The layout of the book is truly breathtaking, unique and seriously out-of-this-world. I enjoyed not only reading the book and experiencing the story unravel and how it is told in a different format, but also seeing people’s reactions to reading it on social media. Next up for me is listening to the audio book of Illuminae. It has received a bunch of praise and I would love to experience the book in that way too.

What’s the most surprising thing about this job?

Our connection to everyone and everything. When I describe what I do, it’s sounds simple…manageable, but publicists are the go-to people not only for authors and illustrators, but within the company, we serve as a central hub for information that is needed by sales, marketing and editorial. Besides the author, we are a spokesperson and cheerleader for the books and we want everyone (I mean, everyone!) to know the next big book to read as it might very well change your life…or make your long plane ride more enjoyable! 

Describe Gemina in one sentence.

I called Illuminae a game-changer. But Gemina is more than a game-changer, it’s revolutionary. Expect the unexpected and enjoy the ride!

Do you have a favorite part of the book? Favorite element or visual aspect?

My favorite part is yet to come…we’ve got surprises galore and I can’t wait for fans to learn about them!

Readers can pre-order Gemina here, and  also see the rest of Marie Lu ‘s unbelievably beautiful and complex illustration of the Heimdall space station!

Heimdall Station drawn by Marie Lu

How did you get into publicity?

I use to work in advertising, I was completely miserable (used to imagine getting hit by a bus to get away from it all…horrible, I know) and it hit me (the idea, not a bus) one day that working at an advertising agency wasn’t the right job for me. So I thought to myself, what do I like to do? I like to read books and talk about it afterwards with fellow book lovers. So I quit my job and took the NYU Summer Publishing Program. There I learned that reading and talking, aka promoting and publicizing a book, was basically the underlying core of a publicist. After I completed the course, I got my first job as a publicity assistant at Doubleday and knew it was the right career for me!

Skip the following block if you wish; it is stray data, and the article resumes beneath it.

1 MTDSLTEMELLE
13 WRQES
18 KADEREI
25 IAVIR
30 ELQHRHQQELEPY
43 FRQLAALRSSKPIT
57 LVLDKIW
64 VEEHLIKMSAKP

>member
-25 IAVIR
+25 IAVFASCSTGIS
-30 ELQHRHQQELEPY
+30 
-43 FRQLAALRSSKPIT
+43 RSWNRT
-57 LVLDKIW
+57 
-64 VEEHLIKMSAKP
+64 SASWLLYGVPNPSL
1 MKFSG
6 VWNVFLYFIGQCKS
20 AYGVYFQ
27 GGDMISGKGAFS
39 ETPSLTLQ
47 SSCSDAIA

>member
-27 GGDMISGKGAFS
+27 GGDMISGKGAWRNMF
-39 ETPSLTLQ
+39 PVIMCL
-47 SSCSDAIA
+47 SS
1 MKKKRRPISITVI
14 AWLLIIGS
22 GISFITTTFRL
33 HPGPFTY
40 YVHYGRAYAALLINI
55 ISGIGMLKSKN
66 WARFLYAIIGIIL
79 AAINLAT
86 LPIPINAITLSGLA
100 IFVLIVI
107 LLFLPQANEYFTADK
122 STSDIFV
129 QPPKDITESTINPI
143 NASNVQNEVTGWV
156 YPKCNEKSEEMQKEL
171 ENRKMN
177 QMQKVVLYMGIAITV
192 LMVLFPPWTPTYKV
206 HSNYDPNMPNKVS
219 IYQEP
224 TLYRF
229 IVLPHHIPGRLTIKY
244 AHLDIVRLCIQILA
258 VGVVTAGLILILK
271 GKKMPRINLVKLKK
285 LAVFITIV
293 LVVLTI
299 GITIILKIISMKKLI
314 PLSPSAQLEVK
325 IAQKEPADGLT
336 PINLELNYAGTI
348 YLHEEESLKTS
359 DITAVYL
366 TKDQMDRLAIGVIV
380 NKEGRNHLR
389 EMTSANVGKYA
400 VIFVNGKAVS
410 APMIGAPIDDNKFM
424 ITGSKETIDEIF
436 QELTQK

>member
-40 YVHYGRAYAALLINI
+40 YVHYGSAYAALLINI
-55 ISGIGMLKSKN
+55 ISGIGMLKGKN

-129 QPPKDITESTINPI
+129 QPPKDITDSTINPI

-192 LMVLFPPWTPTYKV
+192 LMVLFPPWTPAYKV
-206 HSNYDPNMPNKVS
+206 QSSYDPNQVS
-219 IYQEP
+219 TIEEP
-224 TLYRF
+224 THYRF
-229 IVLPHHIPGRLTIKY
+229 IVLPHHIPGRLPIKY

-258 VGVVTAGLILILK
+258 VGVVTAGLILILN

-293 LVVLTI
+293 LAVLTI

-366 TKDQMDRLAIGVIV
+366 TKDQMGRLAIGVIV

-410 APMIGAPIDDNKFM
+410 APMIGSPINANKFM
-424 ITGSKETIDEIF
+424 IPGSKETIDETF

Do you have a favorite moment or memory of the authors?

I was lucky enough to tour with the authors during the first leg of the Illuminae tour which started in Seattle. During our down time, we were able to explore the city and visit the Space Needle, Chihuly Garden and Glass, and walk the Underground tour in their buried city. It was so cool to be a tourist with the authors. It was my first time visiting the city and meeting the authors and it’s now a memory I will never forget! Also, Amie and Jay say that if they make fun of you, that for Australians means that they like you…so they love me a lot!

What are you looking forward to on this upcoming book tour?

I can’t wait to see people’s reaction when they meet the authors at their events and open the book for the first time. It’s obviously not my book, I didn’t write it, but being a part of this huge project is a reward in itself, especially being able to see the delight and excitement of fans when they finally have the book in their hands.

Follow along: #Gemina, #Illuminae, #IluminaeFiles

Follow the authors on Twitter (@AmieKaufman, @misterkristoff) and Instagram (@amiekaufmanauthor, @misterkristoff)

Visit the website here: illuminaefiles.com

Apr 11, 2015 Book Bingo

Let’s play Bingo! We’ll be featuring printable, themed Bingo cards seasonally. If you’ve read a book that matches a trope on one of the squares, cross it off. If you cross off any five squares in a row, that’s Bingo! Take a photo and tweet @penguinrandom or post to Instagram with the hashtag #bingoreads. Tell us some of the books you liked! We’ll feature the books we read, the books you read, and challenge staff members to play.  

(click image to see full size and print out)

bingo-pattern-romance-040715